Endangered species

Special Report: How safe is Tampa's Lowry Park Zoo?

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"We do have a lot of faith in the administration over there," says Councilwoman Mary Alvarez, who says she hasn't heard any of the former employees' complaints.

She says the nonprofit board makes most of the decisions regarding the zoo. Mayor Pam Iorio, Councilman Shawn Harrison, Parks and Recreation Director Karen Palus and Neighborhoods Coordinator Santiago Corrada sit on that board, along with other community and business leaders.

Board member Corrada says the city received some anonymous allegations after the tiger's death, but he had not heard the specific complaints CL obtained.

"I'd not heard any of these at any of the board meetings I had attended," he says.

Corrada says as a board member he was free to ask questions of the zoo's administration, but he was unsure of how much oversight the city possessed over the zoo. He says the nonprofit's executive committee met more often than the quarterly meeting he attended. Board Chairman Bill Blanchard, Vice-Chair Robert Thomas and Treasurer Brett Couch could not be reached for comment. The former employees say they never contacted any board member regarding their complaints, and no board member ever approached them.

"We didn't even know who the board was," says Peterson.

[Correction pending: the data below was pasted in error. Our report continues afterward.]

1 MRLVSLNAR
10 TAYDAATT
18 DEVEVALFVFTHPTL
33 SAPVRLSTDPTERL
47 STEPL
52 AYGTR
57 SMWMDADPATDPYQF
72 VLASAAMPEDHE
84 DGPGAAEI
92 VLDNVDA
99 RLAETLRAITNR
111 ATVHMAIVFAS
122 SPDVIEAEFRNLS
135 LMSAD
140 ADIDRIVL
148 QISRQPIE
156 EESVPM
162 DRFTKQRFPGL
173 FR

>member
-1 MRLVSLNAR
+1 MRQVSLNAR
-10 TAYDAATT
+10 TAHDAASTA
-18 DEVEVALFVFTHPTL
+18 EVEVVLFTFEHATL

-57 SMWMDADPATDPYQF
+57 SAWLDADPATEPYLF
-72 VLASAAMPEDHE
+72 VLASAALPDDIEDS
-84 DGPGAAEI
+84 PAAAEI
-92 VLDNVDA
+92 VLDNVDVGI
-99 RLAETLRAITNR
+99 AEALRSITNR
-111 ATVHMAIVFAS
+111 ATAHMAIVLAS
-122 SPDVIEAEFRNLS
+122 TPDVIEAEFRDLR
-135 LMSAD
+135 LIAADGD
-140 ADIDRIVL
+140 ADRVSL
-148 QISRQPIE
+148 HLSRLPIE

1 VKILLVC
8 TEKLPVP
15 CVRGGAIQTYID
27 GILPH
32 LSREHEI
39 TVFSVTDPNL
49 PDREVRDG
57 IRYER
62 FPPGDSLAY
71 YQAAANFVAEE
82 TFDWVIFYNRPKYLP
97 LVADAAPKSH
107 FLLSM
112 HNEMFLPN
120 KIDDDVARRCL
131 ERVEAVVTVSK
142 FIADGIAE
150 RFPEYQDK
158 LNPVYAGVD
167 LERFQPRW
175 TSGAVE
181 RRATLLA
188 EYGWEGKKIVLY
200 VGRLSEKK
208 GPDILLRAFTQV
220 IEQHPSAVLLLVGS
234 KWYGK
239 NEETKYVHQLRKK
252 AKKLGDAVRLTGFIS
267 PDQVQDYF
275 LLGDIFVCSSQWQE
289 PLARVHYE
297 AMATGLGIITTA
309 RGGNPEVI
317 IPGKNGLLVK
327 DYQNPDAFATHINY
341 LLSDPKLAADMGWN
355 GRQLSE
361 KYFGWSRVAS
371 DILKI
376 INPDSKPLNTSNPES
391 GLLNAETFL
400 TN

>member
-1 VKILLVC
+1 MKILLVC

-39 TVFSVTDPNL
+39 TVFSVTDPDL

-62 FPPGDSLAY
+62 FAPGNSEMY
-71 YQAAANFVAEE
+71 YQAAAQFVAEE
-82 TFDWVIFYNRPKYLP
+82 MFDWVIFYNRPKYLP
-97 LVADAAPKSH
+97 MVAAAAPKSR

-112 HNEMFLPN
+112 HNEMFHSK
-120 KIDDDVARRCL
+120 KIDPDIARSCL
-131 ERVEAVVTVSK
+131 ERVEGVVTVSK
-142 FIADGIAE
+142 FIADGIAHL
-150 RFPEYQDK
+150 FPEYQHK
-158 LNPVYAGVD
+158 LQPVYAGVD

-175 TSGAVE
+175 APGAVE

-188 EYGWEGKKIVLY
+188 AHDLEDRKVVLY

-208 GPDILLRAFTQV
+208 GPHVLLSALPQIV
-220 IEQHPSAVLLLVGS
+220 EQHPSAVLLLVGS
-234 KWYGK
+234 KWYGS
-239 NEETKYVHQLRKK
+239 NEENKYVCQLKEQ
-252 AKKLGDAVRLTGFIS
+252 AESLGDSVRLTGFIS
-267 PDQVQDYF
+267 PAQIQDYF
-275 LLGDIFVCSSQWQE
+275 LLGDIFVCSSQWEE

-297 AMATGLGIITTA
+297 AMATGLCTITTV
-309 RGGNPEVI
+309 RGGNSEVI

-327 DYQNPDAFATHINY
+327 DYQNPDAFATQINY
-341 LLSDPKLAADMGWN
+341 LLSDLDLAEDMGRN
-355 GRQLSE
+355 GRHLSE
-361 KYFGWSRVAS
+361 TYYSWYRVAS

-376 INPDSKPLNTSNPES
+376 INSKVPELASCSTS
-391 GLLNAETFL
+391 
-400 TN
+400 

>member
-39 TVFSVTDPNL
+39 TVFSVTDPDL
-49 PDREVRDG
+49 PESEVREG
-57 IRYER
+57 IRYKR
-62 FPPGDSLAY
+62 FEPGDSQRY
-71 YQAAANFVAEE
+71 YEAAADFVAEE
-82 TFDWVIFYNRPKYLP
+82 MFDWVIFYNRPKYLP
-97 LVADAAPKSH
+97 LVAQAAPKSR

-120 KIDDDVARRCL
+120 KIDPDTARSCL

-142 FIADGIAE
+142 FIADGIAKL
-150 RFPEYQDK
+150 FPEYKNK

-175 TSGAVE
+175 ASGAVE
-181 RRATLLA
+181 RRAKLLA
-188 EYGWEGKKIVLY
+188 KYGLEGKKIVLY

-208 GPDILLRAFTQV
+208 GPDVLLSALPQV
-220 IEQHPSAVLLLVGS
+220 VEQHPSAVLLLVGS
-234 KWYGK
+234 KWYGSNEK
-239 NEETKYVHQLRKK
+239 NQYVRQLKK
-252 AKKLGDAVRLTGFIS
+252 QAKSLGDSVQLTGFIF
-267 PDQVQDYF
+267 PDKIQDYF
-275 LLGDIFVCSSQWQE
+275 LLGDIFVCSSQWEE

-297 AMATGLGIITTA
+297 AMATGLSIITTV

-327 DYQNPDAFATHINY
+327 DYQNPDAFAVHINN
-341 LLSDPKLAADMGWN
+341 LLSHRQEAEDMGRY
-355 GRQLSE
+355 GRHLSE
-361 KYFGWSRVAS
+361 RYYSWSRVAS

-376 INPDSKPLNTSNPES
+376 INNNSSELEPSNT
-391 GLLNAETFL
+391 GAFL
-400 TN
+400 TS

All six ex-zoo workers have moved on to new jobs: Czarnik works with Big Cat Rescue; Peterson cares for domestic animals at the Humane Society of Tampa Bay; Myers works at a pet store; Justice is now a lieutenant at a security company in Clermont, Fla.; Jeff Kremer is employed at a hospital and Coleen Kremer returned to education.

Despite leaving the zoo, all of them want to continue to fight for the welfare of the animals and staff. Czarnik and Peterson have joined Jeff and Coleen Kremer in a group called Advocates for Excellence of Tampa's Lowry Park Zoo to help prod community discussion on the issues facing the zoo. Their website, www.TampasZooAdvocates.com, went live in late September; it lists animal and staff issues, and calls for the community to work together with the zoo's administration to solve the problems they say still plague the facility.

"We really just want the community to come together to hopefully put pressure on the zoo to move in a positive way," Coleen says. "We're just trying to say, 'Hey, listen, these are some things that we feel if we bring to the public in conversation that we can help affect some positive change.'"

"We all don't hate the zoo," Peterson says. "We just hate the way it's going."

Says Czarnik: "There's great people there, they just feel trapped because they can't be outspoken."

But if something isn't done, these zookeepers say, tragedies will continue to occur.

"I have absolutely no doubt whatsoever that these things are going to continue to happen," Jeff Kremer says. "Whether we hear about it or not, I don't know."

Read how Alex got the story: Behind the story.

Editor’s Note: The URL for Jeff and Colleen Kremer’s group was changed recently. The reference to the website in the story has been corrected to reflect the new name. 

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